it’s been a hundred years since we got our first Nobel prize! Sweden Indian Memorial week celebrated completion of 100 years of Gurudev Rabindra Nath Tagore’s Noble prize in literature on Friday. Titled Tagore, Now! the on-going week is dedicated to Tagore. The Embassy of Sweden is celebrating, Nobel Memorial Week for last seven years and this year apart from other activities they displayed Tagore’s original text of Nobel prize nomination, which has been procured from the Swedish Academy. Also Read – ‘Playing Jojo was emotionally exhausting’The day started with recitation of Gitanjali also held various panel discussions, performances and a book launch. Panelists for the day were filmmaker Qaushiq Mukherjee, theatre person Kailash Belawadi and educator Shrishendu Chakrabarti. Harald Sandberg, Ambassador of Sweden to India, shared his views on the contribution of Tagore’s work.A book recording Tagore’s visits to Sweden was also released, titled Tagore in Sweden – 1921 & 1926, this book is written by Dr Olavia Hemmila. A picture of Tagore from Rabindranath Tagore: The man and his poetry, was also displayed. The photo was converted by the Swedish postal authority in a stamp in 1973.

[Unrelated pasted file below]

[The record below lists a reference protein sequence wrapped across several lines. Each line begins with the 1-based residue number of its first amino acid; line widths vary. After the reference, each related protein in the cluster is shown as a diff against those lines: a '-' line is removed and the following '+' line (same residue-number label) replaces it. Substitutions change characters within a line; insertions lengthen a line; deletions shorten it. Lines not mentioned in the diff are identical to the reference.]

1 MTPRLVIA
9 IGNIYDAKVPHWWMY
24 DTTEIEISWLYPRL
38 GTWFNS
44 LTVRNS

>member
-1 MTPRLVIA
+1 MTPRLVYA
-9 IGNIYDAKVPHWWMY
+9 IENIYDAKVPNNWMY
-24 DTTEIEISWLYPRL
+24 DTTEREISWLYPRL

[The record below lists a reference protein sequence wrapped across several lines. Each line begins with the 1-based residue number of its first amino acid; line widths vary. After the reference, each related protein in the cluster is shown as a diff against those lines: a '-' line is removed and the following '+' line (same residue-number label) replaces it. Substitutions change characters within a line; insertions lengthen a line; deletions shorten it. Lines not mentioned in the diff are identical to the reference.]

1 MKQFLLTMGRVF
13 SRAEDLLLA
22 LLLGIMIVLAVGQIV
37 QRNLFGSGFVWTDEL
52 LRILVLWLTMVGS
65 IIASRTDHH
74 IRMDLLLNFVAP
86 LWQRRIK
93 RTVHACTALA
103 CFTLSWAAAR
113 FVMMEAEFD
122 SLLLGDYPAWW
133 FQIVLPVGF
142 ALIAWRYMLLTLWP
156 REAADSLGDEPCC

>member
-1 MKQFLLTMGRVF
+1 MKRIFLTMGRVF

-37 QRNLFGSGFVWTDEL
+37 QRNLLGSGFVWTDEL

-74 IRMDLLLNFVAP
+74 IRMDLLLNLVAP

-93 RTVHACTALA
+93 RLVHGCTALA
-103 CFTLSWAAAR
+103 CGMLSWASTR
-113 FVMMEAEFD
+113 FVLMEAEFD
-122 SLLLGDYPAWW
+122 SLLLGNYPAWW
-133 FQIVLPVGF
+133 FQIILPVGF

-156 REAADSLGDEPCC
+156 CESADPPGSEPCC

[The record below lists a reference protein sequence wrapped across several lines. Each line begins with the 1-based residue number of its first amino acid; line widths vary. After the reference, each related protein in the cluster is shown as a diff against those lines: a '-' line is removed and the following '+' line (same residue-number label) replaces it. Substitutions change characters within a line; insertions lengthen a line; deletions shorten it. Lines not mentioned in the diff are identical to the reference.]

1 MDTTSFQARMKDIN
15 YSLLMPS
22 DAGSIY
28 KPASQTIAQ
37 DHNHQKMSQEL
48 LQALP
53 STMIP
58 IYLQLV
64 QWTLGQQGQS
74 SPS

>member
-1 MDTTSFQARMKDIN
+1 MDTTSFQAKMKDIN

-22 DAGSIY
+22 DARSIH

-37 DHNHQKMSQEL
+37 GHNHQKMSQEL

Jan. 12 can’t come soon enough for fresh details about the Nintendo Switch, but last night we got to see the Switch in action live on The Tonight Show with Jimmy Fallon.Nintendo is starting to get serious about a marketing push for its next console launch. And just before we all settle down to play on an Xbox One S or PS4 Pro this Christmas, Nintendo of America President Reggie Fils-Aimé and legendary Nintendo designer Shigeru Miyamoto turned up on TV, complete with what looked to be a fully functioning Switch.The showcase starts off with Super Mario Run for smartphones, but that’s really just a lead in to unveiling the Switch hardware, which Fallon seems genuinely excited about. The fact that it’s running The Legend of Zelda: Breath of the Wild should come as no surprise, as that’s the only Switch game we’ve been shown before beyond other games’ quick appearances in the Switch teaser trailer.The live presentation shows us nothing new in terms of gameplay, but Nintendo clearly wanted the focus to be on the hardware and its dual functionality as a handheld and a home console.Unfortunately, the actual transition from playing on the big screen to the tablet is covered up. What happens when you lift the Switch out of its dock during play? What exactly did Reggie see on the tablet and press to allow the game to be playable again for Fallon?Maybe that transition state and experience isn’t finalized yet, but it needs to be for the January presentation. Every aspect of the Switch experience will be scrutinized at that point and used by the media to either get behind the Switch, or treat it with some degree of suspicion until review units are sent out. Register Now » December 8, 2016 Growing a business sometimes requires thinking outside the box. This story originally appeared on PCMag 2 min read Free Webinar | Sept. 9: The Entrepreneur’s Playbook for Going Global